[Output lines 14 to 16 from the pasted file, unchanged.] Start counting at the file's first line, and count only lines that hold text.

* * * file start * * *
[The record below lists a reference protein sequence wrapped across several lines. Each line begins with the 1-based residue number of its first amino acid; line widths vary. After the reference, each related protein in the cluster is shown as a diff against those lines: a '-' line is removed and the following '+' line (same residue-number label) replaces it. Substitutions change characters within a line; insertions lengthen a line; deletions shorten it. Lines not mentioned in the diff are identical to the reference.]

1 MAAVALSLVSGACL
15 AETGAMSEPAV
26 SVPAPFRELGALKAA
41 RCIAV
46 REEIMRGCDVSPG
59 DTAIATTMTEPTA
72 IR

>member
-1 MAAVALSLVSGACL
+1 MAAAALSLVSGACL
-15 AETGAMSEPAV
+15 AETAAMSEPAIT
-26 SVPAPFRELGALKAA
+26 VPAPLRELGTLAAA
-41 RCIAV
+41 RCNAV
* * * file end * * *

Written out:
-26 SVPAPFRELGALKAA
+26 VPAPLRELGTLAAA
-41 RCIAV